The summer has flown by once again, winter has already started to set upon us with rain every day, and everyone is desperate to get their new student loan – It can only be the start of a new academic year.
While the new year is always exciting, it is inevitably daunting at the same time. The next academic year has new challenges and milestones to breach. It can often seem like a big mountain to climb again, but if you have the right attitude at the start of the year, you can really get to grips with the work load early on.
Here are a few things to help each of the years get through the start of term:
The rule of 3’s: join everything, ask a million questions and don’t be afraid to be keen. Year one is always a very exciting time, your moving away from home, starting the degree you always wanted to do, and meeting lots and LOTS of new people. While your mind will obviously be on other things than work, it is important that you stay on top with what you’re doing. The more societies you join, the more events you go to, and the more questions you ask, the more in the loop you will become. Don’t be afraid to ask older peers questions and advice on what to look at and what to ignore. As Peninsula student, you will become used to having to grasp things yourself, my main advice would be to become familiar with as many medical words as possible – the whole of your first year will be like learning a different language.
Okay, so you’ve just finished your first year at medical school, and what have you learned? That there’s an almost infinite amount to learn and you don’t think you know any of it! It may seem daunting at first, but in second year your knowledge grows and grows. As you go through case studies looking at interesting clinical topics and pathology, it may seem tempting to learn as many clinical topics as possible and really boost your AMK score. While that is good, don’t slack on the anatomy and physiology!! While it may take a lot longer to study a topic when you do it properly with a whole load of A&P first, it will make a big different later on in the course – And hey, if you are worried about the AMK, then why don’t you attend all the lectures we have lined up for you this year!
Year 3 – this really is the beginning of the end – you have finally got through all those hungover pre-clinical lectures and you're desperate to start doing some “real” medicine in the hospital. This is what you applied for, this is why you want to do medicine. However, while everyone is excited you might also be feeling nervous, anxious, scared – DONT WORRY! Every students is absolutely bricking there first experiences on the wards, worried about making a fool out of themselves or doing something wrong. It's okay to feel like this, and before you know it you’ll be used to the hospital environment and won’t be able to understand why you were scared.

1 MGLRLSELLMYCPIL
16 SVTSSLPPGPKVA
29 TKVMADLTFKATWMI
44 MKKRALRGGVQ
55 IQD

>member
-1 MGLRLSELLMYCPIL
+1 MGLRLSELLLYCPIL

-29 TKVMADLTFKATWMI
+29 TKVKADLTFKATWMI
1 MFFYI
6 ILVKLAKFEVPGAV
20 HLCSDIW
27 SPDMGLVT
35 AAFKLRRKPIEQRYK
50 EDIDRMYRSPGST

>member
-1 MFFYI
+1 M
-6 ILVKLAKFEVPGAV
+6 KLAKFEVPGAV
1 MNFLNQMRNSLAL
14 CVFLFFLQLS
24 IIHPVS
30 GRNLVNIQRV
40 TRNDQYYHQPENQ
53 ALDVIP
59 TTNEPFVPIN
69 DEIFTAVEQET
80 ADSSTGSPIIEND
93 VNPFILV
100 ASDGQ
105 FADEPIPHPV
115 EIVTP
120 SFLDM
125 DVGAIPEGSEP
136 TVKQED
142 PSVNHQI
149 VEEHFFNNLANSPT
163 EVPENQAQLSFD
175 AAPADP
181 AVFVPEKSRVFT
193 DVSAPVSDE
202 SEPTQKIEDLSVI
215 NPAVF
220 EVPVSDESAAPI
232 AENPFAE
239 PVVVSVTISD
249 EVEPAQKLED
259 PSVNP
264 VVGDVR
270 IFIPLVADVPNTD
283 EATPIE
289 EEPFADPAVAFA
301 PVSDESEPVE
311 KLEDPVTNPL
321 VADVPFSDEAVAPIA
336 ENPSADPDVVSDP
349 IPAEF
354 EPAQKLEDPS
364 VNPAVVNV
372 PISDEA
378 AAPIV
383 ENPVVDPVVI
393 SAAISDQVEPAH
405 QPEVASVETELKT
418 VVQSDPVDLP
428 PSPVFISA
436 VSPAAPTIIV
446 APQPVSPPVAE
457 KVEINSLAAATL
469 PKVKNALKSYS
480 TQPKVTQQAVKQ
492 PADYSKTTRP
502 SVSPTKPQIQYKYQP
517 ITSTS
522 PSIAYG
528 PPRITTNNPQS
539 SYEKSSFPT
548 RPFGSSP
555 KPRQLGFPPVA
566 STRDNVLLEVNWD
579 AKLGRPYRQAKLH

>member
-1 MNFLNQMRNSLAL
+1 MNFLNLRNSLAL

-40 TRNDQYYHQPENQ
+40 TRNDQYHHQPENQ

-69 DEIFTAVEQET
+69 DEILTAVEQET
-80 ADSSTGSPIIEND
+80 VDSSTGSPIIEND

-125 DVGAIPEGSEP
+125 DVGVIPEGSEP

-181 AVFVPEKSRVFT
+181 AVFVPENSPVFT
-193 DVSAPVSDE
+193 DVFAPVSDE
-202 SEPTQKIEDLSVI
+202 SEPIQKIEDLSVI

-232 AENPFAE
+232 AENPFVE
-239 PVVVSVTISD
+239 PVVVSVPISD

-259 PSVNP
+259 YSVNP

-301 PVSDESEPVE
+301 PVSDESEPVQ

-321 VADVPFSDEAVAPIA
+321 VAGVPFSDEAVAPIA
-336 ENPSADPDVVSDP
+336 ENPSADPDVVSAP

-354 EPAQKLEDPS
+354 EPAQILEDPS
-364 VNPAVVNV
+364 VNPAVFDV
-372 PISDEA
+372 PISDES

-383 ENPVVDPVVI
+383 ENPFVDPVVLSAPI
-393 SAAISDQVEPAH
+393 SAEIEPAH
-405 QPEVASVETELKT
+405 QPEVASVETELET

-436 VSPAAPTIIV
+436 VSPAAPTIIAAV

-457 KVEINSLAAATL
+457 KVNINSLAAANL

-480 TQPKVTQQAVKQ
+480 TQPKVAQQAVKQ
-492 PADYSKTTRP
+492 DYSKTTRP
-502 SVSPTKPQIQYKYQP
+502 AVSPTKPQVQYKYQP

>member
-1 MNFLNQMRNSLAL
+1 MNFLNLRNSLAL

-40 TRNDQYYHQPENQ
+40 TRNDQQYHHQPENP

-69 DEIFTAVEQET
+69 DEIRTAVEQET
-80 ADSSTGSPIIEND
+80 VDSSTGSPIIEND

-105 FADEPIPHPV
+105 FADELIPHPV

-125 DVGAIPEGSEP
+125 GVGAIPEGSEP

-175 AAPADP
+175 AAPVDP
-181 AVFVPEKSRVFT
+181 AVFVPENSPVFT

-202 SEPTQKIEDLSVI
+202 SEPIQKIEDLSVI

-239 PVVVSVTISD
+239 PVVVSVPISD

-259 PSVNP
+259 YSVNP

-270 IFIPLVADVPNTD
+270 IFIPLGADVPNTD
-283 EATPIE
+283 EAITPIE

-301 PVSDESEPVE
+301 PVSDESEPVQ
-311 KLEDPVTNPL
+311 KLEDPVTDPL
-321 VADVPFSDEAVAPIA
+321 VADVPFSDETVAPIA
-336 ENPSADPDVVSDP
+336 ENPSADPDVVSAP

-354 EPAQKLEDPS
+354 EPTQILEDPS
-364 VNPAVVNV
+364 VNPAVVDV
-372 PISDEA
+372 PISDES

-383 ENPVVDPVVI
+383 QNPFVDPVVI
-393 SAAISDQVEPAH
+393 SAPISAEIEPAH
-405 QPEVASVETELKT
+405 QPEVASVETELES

While your first few weeks will be spent being constantly tired, wondering why the hell every surgical placement starts at 8am, you need to get into a good habit of working, even after placement. This doesn’t mean endless studying each night until 2am and living off 4 hours sleep – it just means doing a few hours reading around the subject, reading up on pathology you saw in the clinic, and of course going back over your anatomy and physiology. If you get in a good habit from the beginning you will be thankful later on. My other piece of advice – be REALLY keen. The more timetabled sessions you go to, the more ward rounds to take part in, and the more patients you see – the better you will become and the more you will know. This doesn’t mean charging round the hospital from 6am – 11pm – it just means using your time carefully!
Well, myself being a year 4 and not yet experiencing its pleasure, I can only go on rumours. Since day 1 of medical school we hear the rumours about how the 4th years work their socks off, how they are relentlessly working, and how it’s the “hardest” year at peninsula. Well rumours may be rumours, but in this case they are made with some truth. We all know we’re going to have to pull up our game a little bit to get the grades we want this year and ultimately pass and enter “the gift that is fifth year”, but that doesn’t mean we can’t have fun along the way. Fourth year is definitely going to be one of those years where the more you put in the more you’ll get out and vice versa. With that, I’ll leave you with a little quote you should remember!
“Piss Poor Planning leads to Piss Poor Performance!”